South Sudan: Deteriorating health situation for refugees in Yida camp

© V. Wartner/20 MINUTES

Paris, 13 July 2012 – Close to 500 people are arriving at the refugee camp in Yida every day. UNHCR, the UN refugee agency, reports that 63,500 people are living in a camp that was originally intended for 15,000 people. The refugees are arriving in extremely poor health, having walked for days, and sometimes weeks, across the Nuba mountains, to escape conflict and food insecurity in Southern Kordofan, Sudan.

“Most of our patients are in shock, and hospital mortality is going up as the camp’s population increases,” explains Dr Mego Terzian, emergency desk manager for the international medical humanitarian organisation Médecins Sans Frontières (MSF). “Given the sheer number of patients, we have to focus our attention on those whose lives are at risk and children suffering from diarrhoea, severe infections and malnutrition.”

Hospital mortality has more than doubled

The majority of patients in the MSF-run hospital are children under five years old, and the number of children admitted has increased from 104 to 209 in the past month. Hospital mortality has more than doubled, from 7 to 15 per cent, mainly due to diarrhoea and severe infections, including pneumonia. The percentage of malnourished children seen at outpatient consultations has also increased. MSF teams are doing their utmost to help parents recognise the signs that a child should be brought to hospital as quickly as possible.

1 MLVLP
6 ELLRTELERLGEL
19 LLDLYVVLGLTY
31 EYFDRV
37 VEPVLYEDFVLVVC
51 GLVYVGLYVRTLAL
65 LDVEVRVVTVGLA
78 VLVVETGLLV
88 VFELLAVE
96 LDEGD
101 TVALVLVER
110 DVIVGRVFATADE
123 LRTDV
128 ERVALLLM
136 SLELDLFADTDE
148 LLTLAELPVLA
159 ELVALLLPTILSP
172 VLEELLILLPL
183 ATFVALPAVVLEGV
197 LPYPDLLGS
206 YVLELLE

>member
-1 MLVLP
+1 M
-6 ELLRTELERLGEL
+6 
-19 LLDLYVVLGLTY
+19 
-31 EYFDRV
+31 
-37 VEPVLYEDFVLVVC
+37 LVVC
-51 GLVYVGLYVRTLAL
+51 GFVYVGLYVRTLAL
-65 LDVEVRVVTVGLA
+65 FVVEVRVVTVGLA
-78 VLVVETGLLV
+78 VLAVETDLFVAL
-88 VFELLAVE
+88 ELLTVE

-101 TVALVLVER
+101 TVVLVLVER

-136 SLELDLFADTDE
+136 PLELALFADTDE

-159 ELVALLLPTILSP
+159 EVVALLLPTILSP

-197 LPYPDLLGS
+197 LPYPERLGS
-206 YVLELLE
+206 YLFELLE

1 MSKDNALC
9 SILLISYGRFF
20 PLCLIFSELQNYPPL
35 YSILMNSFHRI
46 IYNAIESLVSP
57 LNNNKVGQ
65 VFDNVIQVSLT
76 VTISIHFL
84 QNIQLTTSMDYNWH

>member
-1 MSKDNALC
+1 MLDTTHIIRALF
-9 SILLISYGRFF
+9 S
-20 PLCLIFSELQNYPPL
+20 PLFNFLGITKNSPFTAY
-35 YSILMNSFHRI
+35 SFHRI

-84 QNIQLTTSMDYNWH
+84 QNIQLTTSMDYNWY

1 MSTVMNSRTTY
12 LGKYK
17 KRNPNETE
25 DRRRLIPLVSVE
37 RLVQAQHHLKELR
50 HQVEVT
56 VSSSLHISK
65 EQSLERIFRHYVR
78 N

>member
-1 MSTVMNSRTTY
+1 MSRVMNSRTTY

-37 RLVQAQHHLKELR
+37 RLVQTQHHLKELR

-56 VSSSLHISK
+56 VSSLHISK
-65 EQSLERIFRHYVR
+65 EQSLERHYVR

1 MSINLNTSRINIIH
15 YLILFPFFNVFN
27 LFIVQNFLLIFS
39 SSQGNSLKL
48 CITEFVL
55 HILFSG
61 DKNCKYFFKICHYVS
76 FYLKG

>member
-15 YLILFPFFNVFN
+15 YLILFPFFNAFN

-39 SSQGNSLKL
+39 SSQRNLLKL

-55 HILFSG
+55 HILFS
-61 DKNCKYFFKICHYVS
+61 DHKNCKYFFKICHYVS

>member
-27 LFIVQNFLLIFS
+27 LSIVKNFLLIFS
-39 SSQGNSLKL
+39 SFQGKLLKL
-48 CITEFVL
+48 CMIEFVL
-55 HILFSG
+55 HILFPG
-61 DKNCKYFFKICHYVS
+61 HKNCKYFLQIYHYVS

Inadequate living conditions

The number of people in Yida has more than tripled since April 2012. The rains have started, the water supply is insufficient, and sanitation is deficient. Despite the efforts of the organisations working in the camp, reception and living conditions for the refugees are utterly inadequate.

“The majority of consultations in MSF’s medical facilities are for waterborne diseases that could be contained if there were enough latrines and adequate access to drinking water,” explains André Heller-Perrache, MSF head of mission in South Sudan.

Increasing capacity

To respond to the increasing needs, MSF, the main medical organisation in the camp, has stepped up its activities by increasing hospital capacity to 60 beds, by adding three tents to the hospital. MSF is also adding to its team: 80 staff are already working in the camp.  


MSF has been working in Yida, in South Sudan's Unity state, since November 2011. MSF runs a hospital in the refugee camp, a consultation service, and provides medical care at the camp registration point. In June, MSF vaccinated over 14,000 children under 15 against measles and continues to vaccinate children aged from six months to five years at the camp registration point. Other MSF teams are providing assistance to Sudanese refugees in Upper Nile state.